Laparoscopic versus open appendectomy: an analysis of outcomes in 17,199 patients using ACS/NSQIP.
ABSTRACT The current study was undertaken to evaluate the outcomes for open and laparoscopic appendectomy using the 2008 American College of Surgeons: National Surgical Quality Improvement Program (ACS/NSQIP) Participant Use File (PUF). We hypothesized that laparoscopic appendectomy would have fewer infectious complications, superior perioperative outcomes, and decreased morbidity and mortality when compared to open appendectomy.
Using the Current Procedural Technology (CPT) codes for open (44950) and laparoscopic (44970) appendectomy, 17, 199 patients were identified from the ACS/NSQIP PUF file that underwent appendectomy in 2008. Univariate analysis with chi-squared tests for categorical data and t tests or ANOVA tests for continuous data was used. Binary logistic regression models were used to evaluate outcomes for independent association by multivariable analysis.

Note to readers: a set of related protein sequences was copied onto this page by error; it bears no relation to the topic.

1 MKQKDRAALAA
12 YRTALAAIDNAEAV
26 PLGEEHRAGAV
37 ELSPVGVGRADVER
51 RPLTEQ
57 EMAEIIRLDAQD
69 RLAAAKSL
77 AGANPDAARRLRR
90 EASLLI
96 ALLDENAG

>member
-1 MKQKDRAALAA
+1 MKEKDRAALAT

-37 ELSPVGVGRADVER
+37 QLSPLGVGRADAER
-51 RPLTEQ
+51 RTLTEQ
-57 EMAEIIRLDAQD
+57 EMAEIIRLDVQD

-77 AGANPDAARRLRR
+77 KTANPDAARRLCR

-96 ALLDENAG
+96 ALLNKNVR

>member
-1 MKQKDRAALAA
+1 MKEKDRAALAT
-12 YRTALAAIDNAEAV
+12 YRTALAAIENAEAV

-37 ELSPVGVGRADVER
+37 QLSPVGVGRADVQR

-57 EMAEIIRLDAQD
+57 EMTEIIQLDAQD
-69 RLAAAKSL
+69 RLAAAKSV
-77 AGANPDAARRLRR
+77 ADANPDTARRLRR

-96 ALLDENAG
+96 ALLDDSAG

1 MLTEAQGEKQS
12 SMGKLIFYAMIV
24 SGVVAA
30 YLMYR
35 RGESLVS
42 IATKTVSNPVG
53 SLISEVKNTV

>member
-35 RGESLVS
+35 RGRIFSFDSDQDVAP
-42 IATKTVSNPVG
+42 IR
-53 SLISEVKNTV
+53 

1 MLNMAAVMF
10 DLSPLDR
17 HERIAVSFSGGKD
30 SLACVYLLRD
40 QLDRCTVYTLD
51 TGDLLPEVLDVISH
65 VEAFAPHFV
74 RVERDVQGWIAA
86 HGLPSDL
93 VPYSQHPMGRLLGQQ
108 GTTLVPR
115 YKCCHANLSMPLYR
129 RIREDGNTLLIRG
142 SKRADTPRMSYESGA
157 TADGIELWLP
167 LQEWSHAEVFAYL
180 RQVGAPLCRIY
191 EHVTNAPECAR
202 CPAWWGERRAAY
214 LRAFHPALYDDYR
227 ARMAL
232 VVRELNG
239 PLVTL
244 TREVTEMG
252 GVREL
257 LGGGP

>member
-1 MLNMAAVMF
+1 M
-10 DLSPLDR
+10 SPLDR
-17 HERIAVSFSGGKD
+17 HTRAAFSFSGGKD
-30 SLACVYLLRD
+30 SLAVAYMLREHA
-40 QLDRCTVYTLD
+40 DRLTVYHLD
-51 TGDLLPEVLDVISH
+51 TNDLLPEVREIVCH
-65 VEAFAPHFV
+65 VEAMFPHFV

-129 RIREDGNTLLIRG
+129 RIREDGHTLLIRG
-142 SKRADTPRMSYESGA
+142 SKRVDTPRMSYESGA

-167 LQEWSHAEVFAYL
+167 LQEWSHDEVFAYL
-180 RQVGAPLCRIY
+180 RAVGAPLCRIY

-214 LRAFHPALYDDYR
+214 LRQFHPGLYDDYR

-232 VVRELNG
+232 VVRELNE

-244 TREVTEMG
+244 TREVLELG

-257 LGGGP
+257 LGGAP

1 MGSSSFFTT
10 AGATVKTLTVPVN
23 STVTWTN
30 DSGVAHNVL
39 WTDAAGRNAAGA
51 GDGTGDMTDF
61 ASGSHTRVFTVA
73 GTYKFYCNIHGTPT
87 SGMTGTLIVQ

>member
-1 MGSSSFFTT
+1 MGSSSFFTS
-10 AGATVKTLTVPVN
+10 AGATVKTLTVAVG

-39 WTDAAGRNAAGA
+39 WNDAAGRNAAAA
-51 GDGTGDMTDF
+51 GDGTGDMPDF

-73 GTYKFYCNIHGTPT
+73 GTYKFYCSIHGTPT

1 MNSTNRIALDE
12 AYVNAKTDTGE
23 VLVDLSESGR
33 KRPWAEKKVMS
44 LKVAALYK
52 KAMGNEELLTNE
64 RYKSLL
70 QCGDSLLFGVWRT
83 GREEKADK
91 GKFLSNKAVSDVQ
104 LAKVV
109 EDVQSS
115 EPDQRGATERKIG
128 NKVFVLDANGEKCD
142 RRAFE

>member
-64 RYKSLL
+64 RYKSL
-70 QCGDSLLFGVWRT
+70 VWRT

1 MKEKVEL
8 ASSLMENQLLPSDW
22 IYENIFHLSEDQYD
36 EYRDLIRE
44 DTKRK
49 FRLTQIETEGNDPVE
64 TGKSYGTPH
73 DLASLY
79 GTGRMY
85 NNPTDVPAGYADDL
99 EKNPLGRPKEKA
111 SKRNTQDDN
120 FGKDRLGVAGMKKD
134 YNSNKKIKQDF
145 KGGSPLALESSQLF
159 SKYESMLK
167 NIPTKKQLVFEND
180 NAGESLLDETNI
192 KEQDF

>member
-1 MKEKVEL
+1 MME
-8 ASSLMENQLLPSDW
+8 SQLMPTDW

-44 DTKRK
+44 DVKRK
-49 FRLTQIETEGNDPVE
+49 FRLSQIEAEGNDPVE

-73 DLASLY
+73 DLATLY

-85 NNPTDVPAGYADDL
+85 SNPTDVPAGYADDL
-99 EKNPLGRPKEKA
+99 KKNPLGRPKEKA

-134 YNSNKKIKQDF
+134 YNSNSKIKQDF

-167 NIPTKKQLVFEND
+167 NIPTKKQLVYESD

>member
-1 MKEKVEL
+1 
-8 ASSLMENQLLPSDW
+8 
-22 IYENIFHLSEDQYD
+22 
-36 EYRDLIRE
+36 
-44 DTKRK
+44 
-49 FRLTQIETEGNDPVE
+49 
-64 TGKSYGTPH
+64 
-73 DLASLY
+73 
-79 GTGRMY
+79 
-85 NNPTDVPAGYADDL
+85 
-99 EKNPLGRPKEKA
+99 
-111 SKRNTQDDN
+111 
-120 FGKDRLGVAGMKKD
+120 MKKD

Of the patients, 3,025 underwent open appendectomy and 14,174 underwent laparoscopic appendectomy. Patients undergoing laparoscopic appendectomy had significantly shorter operative times and hospital length of stay. They also had a significantly lower incidence of superficial and deep surgical site infections, wound disruptions, fewer complications, and lower perioperative mortality when compared to patients undergoing open appendectomy.
Using the ACS/NSQIP PUF file, we demonstrate that laparoscopic appendectomy has better outcomes than open appendectomy for the treatment of appendicitis. While the operative treatment of appendicitis is surgeon specific, this study lends support to the laparoscopic approach for patients requiring appendectomy.